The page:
Wait, someone made arrangements for something without telling John Boehner?

    I hope the President laughs in his face and says, “Karma’s a bitch, John. ain’t it?”

  13. 13
    JGabriel says:

    The Moar You Know:

    The Founders sure weren’t prepared for a citizenry that elects people to the legislature specifically to sit on their hands and watch the country burn down.

    As Ben Franklin said, after the Constitutional Convention, when asked what kind of gov’t they’d given us: “A Republic, if you can keep it.”

  14. 14

    @Bobby B.: Shorter GOP to Obama: “Look what you made me do!”

  15. 15
    Mike in NC says:

    The entire staff of Politico need to have cinderblocks tied to their ankles and be thrown into the Potomac River.

  16. 16
    Violet says:

    I don’t understand how the Republicans are going to get blamed for anything. They’ll just blame the president for refusing to sign the fantastic bills they would have passed if he hadn’t said he’d veto them. If only he weren’t so uncompromising and anti-American we’d all have unicorns and rainbows. Duh.

  17. 17
    debbie says:

    The lack of self-awareness is astounding. Glenn Beck’s fuming over net neutrality. He’s bitching about the lack of FCC Congressional testimony and he’s freaking out because he says Google has “tweaked” the bill yet there’s been zero public input. I wonder if he realizes he’s complaining about exactly the same thing that Cheney and the oil lobby did at the beginning of the first term.

    He’s even getting pissed at God because he doesn’t understand what’s going on.

  18. 18
    MattF says:

    @Violet: I’d guess you’re not going to see much reporting of ‘Republicans getting blamed’ in the short term, but I think it’s going to happen in the longer term. We shall see.

  19. 19
    JGabriel says:

    Amir Khalid:

    Is this gang-that-can’t-shoot-straight the same fearsome Republican party machine I keep reading about on this blog and elsewhere?

    The reason the GOP is so successful at acquiring power is because they’re so cynical about it. The thing is, running a country well requires a modicum of honesty, a touch of honor, and a dash of responsibility – none of which comport well with absolute cynicism, rendering the GOP utterly feckless when it comes to the actual chore of governing.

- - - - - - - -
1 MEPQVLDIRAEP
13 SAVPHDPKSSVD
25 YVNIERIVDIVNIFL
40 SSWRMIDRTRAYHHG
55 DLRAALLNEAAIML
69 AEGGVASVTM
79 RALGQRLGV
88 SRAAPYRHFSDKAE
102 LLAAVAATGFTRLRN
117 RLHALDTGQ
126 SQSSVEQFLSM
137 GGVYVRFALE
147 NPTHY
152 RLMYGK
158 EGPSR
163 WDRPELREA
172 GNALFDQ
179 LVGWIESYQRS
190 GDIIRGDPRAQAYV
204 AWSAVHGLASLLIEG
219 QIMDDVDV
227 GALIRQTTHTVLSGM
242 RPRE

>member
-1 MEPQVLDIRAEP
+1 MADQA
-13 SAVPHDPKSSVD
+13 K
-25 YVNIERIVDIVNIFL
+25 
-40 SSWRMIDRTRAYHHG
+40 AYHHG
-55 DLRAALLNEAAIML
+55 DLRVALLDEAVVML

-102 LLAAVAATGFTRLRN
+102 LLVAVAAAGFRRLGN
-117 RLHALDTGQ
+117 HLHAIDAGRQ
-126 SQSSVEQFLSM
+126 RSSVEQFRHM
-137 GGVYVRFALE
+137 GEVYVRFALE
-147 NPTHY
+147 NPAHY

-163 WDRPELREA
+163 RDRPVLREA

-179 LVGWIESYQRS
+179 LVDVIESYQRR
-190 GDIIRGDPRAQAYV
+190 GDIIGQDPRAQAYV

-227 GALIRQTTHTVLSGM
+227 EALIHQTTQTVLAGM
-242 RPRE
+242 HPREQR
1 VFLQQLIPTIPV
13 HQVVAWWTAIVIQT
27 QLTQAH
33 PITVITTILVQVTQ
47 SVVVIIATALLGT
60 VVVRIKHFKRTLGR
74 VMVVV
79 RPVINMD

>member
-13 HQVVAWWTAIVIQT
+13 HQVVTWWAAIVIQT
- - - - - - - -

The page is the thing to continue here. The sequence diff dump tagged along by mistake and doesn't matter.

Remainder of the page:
20. 20
    TriassicSands says:

    You’ve got to hand to the Republicans — they claim government is the problem and then, every chance they get they either shut it down or push it to the brink of a shutdown. They may be hypocrites in countless other ways, but when it comes to showing just how much they hate government — and governing — they are true blue.

    The question that persists in my mind is “What kind of perversity allows a voter to look at the performance of Senate and especially House Republicans and believe for even a second that those are people who should be elected to government?”

    I guess racism is a big help in that regard. It’s not that they think Republicans are remotely competent, but they are demonstrably racist, which makes them preferable to Democrats. It makes me wonder, if Clinton is elected in 2016, will we start to see stories about her African American great-great grandparent?

  21. 21
    Mike J says:

    I cannot count the number of times we had to read about Democratic bills failing with 54 votes. Isn’t it instructive to see what’s considered obstructionism and what isn’t?

  22. 22
    Belafon says:

    @Violet: First is has to make it to his desk before he can veto it.

  23. 23

    @debbie:

    The lack of self-awareness is astounding.

    It’s not a lack of self-awareness that’s their problem, it’s a lack of intellectual honesty. Beck doesn’t care about process; he cares about outcomes. Any argument he makes that isn’t directly about outcome is a lie, and his real reason for being angry is that he isn’t getting the result he wants.

  24. 24
    The Ancient Randonneur says:

    We should probably give him pass. Had he not been in the belfry with lanterns Paul Revere might not have made his midnight ride.

  25. 25
    Violet says:

    @Belafon: What I said was, the Republicans will just claim they would have passed this awesome amazing bill, but why should they bother if the un-American president won’t sign it. That’s how they blame him.

  26. 26

    @TriassicSands:

    The question that persists in my mind is “What kind of perversity allows a voter to look at the performance of Senate and especially House Republicans and believe for even a second that those are people who should be elected to government?”

    The voters see the Republicans destroying our government, and that’s exactly what they want. Plenty of Republicans, going back to Reagan and Goldwater, have said outright that government is the problem rather than the solution. You shouldn’t be at all surprised when Republican voters are perfectly happy to see government being blown up. That’s what they were voting for.

  27. 27
    Luthe says:

    @TriassicSands: You’ve gotta remember: everyone is sure that their Congresscritters are doing a damn fine job. The problem is all those stupid, stubborn SOBs from other states. As long as people continue to divorce the actions of their particular Congressworm from Congress as a whole, we’ll keep having the phenomena of strong approval ratings for a Rep in their home district and overall Congressional approval ratings in the single digits.